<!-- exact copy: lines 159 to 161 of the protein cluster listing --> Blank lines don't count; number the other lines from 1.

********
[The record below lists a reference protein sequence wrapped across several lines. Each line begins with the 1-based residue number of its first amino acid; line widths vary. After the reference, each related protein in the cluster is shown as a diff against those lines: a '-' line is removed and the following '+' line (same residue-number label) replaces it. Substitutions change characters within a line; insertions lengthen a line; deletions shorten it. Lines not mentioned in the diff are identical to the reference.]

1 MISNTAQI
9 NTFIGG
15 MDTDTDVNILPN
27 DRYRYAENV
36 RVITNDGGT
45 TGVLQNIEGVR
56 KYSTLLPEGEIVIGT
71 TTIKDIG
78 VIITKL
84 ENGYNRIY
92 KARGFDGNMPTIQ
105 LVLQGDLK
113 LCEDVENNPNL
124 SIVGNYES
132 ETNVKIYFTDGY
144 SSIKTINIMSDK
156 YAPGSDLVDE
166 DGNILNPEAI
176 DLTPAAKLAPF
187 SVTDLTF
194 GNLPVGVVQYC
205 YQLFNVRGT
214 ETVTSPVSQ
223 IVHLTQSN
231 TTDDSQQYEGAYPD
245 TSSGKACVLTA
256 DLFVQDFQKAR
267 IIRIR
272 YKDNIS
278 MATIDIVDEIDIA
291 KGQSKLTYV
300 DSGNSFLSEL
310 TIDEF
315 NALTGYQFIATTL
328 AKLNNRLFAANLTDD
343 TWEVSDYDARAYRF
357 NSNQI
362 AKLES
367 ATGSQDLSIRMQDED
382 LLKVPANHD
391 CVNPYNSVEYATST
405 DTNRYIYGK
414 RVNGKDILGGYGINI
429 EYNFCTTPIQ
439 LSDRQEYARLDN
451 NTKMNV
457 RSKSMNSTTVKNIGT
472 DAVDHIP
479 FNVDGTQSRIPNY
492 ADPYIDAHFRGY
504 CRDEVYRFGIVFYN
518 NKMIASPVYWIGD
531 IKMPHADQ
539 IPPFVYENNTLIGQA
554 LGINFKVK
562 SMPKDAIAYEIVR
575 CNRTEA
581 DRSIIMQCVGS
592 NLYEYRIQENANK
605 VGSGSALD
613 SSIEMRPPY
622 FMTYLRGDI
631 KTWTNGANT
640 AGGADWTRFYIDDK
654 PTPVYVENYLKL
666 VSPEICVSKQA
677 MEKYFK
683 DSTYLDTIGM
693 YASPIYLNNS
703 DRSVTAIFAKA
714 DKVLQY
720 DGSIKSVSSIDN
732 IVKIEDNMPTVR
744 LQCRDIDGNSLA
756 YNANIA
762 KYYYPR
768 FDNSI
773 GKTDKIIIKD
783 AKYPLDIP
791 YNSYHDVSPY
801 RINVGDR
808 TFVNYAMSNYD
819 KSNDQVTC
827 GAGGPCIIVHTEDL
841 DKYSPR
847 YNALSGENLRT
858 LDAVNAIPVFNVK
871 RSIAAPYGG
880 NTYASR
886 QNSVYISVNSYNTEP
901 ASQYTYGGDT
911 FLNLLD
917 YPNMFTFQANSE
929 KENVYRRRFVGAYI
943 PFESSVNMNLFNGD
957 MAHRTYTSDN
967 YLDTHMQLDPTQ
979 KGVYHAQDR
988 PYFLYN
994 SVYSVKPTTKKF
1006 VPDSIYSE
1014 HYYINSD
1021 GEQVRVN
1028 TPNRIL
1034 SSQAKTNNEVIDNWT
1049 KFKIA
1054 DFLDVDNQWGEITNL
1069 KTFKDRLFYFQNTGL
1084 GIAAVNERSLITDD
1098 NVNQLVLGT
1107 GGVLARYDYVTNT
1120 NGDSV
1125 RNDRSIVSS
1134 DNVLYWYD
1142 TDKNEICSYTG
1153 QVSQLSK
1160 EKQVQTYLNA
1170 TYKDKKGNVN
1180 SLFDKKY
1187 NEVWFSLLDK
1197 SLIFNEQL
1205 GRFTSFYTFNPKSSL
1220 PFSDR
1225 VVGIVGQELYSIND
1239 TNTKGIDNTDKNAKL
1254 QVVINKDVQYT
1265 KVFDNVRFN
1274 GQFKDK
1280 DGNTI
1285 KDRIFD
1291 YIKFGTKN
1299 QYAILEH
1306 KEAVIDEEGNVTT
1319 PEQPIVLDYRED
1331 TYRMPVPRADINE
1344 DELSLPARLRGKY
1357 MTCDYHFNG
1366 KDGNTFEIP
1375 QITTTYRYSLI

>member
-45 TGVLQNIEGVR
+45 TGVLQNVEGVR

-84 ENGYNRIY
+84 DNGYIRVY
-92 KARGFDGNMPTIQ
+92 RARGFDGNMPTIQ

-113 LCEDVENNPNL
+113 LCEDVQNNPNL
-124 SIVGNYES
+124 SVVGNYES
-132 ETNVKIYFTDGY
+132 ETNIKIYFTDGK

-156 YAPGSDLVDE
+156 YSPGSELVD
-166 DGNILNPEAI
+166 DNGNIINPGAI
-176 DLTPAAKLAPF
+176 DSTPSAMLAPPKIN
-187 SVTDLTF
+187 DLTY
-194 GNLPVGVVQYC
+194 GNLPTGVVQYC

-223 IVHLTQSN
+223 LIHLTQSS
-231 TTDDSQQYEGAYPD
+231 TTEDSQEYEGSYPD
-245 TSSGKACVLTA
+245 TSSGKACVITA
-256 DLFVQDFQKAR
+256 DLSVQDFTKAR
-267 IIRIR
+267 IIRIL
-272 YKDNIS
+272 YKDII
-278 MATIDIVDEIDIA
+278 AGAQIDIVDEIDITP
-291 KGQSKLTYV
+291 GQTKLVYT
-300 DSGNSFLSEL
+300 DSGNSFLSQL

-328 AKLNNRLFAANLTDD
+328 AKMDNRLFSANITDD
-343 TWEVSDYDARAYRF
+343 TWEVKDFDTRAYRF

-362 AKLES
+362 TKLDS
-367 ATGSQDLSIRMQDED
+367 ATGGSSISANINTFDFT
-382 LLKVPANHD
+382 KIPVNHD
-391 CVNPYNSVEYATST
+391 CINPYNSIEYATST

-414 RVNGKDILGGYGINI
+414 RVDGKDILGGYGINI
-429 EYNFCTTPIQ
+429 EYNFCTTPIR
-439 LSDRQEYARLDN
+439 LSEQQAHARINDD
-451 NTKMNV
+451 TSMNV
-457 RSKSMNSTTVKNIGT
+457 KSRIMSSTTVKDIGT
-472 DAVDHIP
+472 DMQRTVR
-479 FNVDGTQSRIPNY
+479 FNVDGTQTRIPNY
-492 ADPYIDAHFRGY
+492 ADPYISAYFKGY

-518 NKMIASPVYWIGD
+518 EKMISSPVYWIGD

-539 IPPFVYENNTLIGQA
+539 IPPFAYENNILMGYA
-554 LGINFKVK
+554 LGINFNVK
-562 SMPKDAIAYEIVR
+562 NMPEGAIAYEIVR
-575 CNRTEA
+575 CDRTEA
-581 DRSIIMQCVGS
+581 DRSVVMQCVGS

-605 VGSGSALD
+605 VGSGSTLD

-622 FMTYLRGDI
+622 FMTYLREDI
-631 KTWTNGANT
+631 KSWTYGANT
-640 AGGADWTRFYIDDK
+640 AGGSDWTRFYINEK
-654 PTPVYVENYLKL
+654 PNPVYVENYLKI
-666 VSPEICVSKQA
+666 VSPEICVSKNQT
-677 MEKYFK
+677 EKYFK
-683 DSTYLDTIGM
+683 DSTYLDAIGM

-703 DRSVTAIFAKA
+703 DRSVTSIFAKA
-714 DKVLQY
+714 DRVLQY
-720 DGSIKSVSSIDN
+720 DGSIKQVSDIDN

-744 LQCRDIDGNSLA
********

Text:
+176 DSTPSAMLAPPKIN
-187 SVTDLTF
+187 DLTY